My first boyfriend was 6 years older than me and everyone loved him. My family thought he was good for me because he was stable and kind. My friends were jealous because where their boyfriends were immature kids, my boyfriend lived on his own with a stable job. He was all of these things and more. He was stable, he was kind and he was mature. He would take me shopping and he loved nothing more than to buy me a new outfit. He had a second car that was a volkswagon bug and he patiently taught me how to drive a standard transmission. Once I mastered it he encouraged me to keep the car so I could practice. We went to the movies, out to dinner, and to many shopping trips and I always came home with new gifts. For a long while I loved every minute of it and was content to let him control every aspect of the relationship. I was young, I had never been in a serious relationship before and I didn’t know what I wanted.
At some point cracks began to appear in our perfect relationship. I wanted to try smoking cigarettes and he was dead set against it, so I began to smoke when I was away from him. He suspected it and one day even questioned a small piece of cigarette ash on the dashboard of his car. I denied it of course and gave a vague excuse of having had the windows down and assuming the ash must have blown in the window. Little by little I began to assert my independence and he became unhappy with a girlfriend who suddenly seemed to have her own opinion. I began to behave like an obstinate child, going out with my friends and not answering his calls. The more I pulled away the nicer the gifts became and as I was nearing a birthday, he hinted strongly that I was going to get a very special present. I assumed it was an engagement ring and I was terrified.
I broke up with him after I found myself flirting with another guy I worked with that I wasn’t interested in. I was just as devastated as he was but somewhere deep inside I knew it was the right thing to do. However, it would be years before I learned the lessons of that relationship. I had allowed someone to control me, although with kindness and gifts, it was control. Eventually I was wearing what he bought me, driving the car he loaned me and behaving the way he expected me to. I was too young to know what direction my life was going in and my impulse to break away from his planned future was the right one for me.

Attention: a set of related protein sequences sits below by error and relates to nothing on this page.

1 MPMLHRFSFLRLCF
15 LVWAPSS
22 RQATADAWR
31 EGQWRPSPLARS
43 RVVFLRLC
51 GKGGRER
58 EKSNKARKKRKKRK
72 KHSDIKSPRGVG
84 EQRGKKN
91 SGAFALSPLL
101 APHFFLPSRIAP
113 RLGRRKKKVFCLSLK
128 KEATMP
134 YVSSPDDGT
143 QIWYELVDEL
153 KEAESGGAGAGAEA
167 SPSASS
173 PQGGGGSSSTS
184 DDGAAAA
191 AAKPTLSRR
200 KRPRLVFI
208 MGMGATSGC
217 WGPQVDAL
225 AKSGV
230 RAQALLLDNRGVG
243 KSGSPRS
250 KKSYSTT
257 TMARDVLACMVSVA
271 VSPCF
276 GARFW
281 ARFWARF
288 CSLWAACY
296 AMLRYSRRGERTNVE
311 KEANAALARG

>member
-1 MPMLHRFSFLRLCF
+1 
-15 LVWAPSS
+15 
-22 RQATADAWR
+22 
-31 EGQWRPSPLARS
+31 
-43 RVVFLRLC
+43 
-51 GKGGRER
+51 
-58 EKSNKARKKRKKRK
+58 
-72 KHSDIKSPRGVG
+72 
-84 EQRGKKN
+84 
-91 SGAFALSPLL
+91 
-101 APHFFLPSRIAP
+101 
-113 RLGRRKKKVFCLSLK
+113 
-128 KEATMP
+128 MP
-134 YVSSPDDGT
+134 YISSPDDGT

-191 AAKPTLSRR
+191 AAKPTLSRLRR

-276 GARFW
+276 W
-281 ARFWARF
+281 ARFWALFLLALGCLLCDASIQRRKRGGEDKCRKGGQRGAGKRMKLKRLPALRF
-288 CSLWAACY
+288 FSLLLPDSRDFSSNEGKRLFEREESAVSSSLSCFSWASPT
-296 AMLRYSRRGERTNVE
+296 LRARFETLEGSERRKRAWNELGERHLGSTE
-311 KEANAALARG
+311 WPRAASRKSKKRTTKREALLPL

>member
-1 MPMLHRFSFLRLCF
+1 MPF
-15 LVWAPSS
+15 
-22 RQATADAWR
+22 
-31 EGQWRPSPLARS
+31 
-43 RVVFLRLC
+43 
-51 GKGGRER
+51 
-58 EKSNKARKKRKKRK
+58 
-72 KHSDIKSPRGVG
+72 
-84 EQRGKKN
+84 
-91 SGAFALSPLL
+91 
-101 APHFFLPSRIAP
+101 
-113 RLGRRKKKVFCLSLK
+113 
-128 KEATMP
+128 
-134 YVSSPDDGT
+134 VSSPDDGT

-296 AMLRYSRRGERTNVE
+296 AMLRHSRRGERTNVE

Relationships that end always have lessons to teach us. We can learn so much about ourselves if we take an honest survey of our behavior in the relationship and identify our role in what went wrong. Did we go along with something we knew in our hearts was not sustainable? Did we assert ourselves too much and leave little room for the other to shine? Was our kindness conditional, with rules of behavior attached to each gift? Did we dim our own personality so as to allow our partner to take up all of the space? And most of all, were we deeply unhappy in the relationship but not confident enough to walk away?
Lessons are in every fight and argument. What are you really pushing back against? What are they really saying with the silent treatment after each disagreement? Taking stock of what went wrong and what role we played in it is the only way to grow.
Do you have that friend that keeps dating the same person? They may be different shapes and sizes but inside they are the same person. You watch your friend go down the same well worn path of unhappiness as similar dramas play out over and over. Your friend comes to you shocked and surprised when he begins to have the same argument with this new partner as he has had a million times before.
I had a friend tell me once that he was going into therapy instead of beginning a new relationship because he realized that he was the common denominator in all of his breakups.
We can have the best of intentions to start fresh with a new relationship or even to go back to the ex relationship. We tell ourselves we are going to make sure things turn out different this time. But before we know it we are having the same conflict again and again. We are confused because we told ourselves it would be different this time. Where did we go wrong?
The simple fact is we can’t change what we aren’t aware of. If we don’t know where things went wrong then we can be sure they will go wrong again. Taking stock, learning the hard lessons and moving forward is the only way to really start fresh. Some of these lessons may be hard to learn. We may begin to see our own destructive tendencies with intimate partners. We may see how we attract a certain type of person over and over because it suits us to be needed in that way. Without a bright light of awareness shone on the relationship and most especially the part we played in it, we can’t begin to change things in a big way, to change ourselves in a big way.
A good friend once told me that marriage is hard and he was right. Relationships are hard. I believe it is mostly because we have a mirror held up to ourselves everyday by the way we interact with our partner. We get what we give. Many of us don’t want to look in the mirror and truly see how we are attracting the relationships we are having. It is much easier to blame the other person for behaving badly then to turn our gaze on ourselves.
What lessons can you learn from your relationship breakup?